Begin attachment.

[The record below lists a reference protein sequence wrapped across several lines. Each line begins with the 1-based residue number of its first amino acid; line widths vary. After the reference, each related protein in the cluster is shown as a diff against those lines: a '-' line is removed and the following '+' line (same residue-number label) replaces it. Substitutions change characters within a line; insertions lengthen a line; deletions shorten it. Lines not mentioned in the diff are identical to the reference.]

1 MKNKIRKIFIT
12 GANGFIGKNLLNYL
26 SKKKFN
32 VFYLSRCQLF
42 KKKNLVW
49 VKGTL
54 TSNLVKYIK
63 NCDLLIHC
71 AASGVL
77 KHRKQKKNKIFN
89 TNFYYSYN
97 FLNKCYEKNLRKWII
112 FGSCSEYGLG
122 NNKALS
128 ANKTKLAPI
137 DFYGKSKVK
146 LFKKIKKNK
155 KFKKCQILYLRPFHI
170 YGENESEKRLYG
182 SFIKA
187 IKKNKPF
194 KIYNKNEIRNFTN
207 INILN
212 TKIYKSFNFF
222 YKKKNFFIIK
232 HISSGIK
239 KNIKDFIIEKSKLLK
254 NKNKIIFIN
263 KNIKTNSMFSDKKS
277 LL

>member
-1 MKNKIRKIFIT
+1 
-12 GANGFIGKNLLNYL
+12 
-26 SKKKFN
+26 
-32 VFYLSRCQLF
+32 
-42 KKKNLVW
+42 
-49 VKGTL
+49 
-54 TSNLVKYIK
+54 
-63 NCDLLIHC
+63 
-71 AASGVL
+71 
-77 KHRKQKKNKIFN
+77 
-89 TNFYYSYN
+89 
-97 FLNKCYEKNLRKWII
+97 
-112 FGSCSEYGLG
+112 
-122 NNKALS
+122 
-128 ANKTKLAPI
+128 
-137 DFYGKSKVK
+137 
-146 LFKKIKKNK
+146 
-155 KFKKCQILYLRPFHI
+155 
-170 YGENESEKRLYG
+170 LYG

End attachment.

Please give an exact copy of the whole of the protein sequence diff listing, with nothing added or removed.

[The record below lists a reference protein sequence wrapped across several lines. Each line begins with the 1-based residue number of its first amino acid; line widths vary. After the reference, each related protein in the cluster is shown as a diff against those lines: a '-' line is removed and the following '+' line (same residue-number label) replaces it. Substitutions change characters within a line; insertions lengthen a line; deletions shorten it. Lines not mentioned in the diff are identical to the reference.]

1 MKNKIRKIFIT
12 GANGFIGKNLLNYL
26 SKKKFN
32 VFYLSRCQLF
42 KKKNLVW
49 VKGTL
54 TSNLVKYIK
63 NCDLLIHC
71 AASGVL
77 KHRKQKKNKIFN
89 TNFYYSYN
97 FLNKCYEKNLRKWII
112 FGSCSEYGLG
122 NNKALS
128 ANKTKLAPI
137 DFYGKSKVK
146 LFKKIKKNK
155 KFKKCQILYLRPFHI
170 YGENESEKRLYG
182 SFIKA
187 IKKNKPF
194 KIYNKNEIRNFTN
207 INILN
212 TKIYKSFNFF
222 YKKKNFFIIK
232 HISSGIK
239 KNIKDFIIEKSKLLK
254 NKNKIIFIN
263 KNIKTNSMFSDKKS
277 LL

>member
-1 MKNKIRKIFIT
+1 
-12 GANGFIGKNLLNYL
+12 
-26 SKKKFN
+26 
-32 VFYLSRCQLF
+32 
-42 KKKNLVW
+42 
-49 VKGTL
+49 
-54 TSNLVKYIK
+54 
-63 NCDLLIHC
+63 
-71 AASGVL
+71 
-77 KHRKQKKNKIFN
+77 
-89 TNFYYSYN
+89 
-97 FLNKCYEKNLRKWII
+97 
-112 FGSCSEYGLG
+112 
-122 NNKALS
+122 
-128 ANKTKLAPI
+128 
-137 DFYGKSKVK
+137 
-146 LFKKIKKNK
+146 
-155 KFKKCQILYLRPFHI
+155 
-170 YGENESEKRLYG
+170 LYG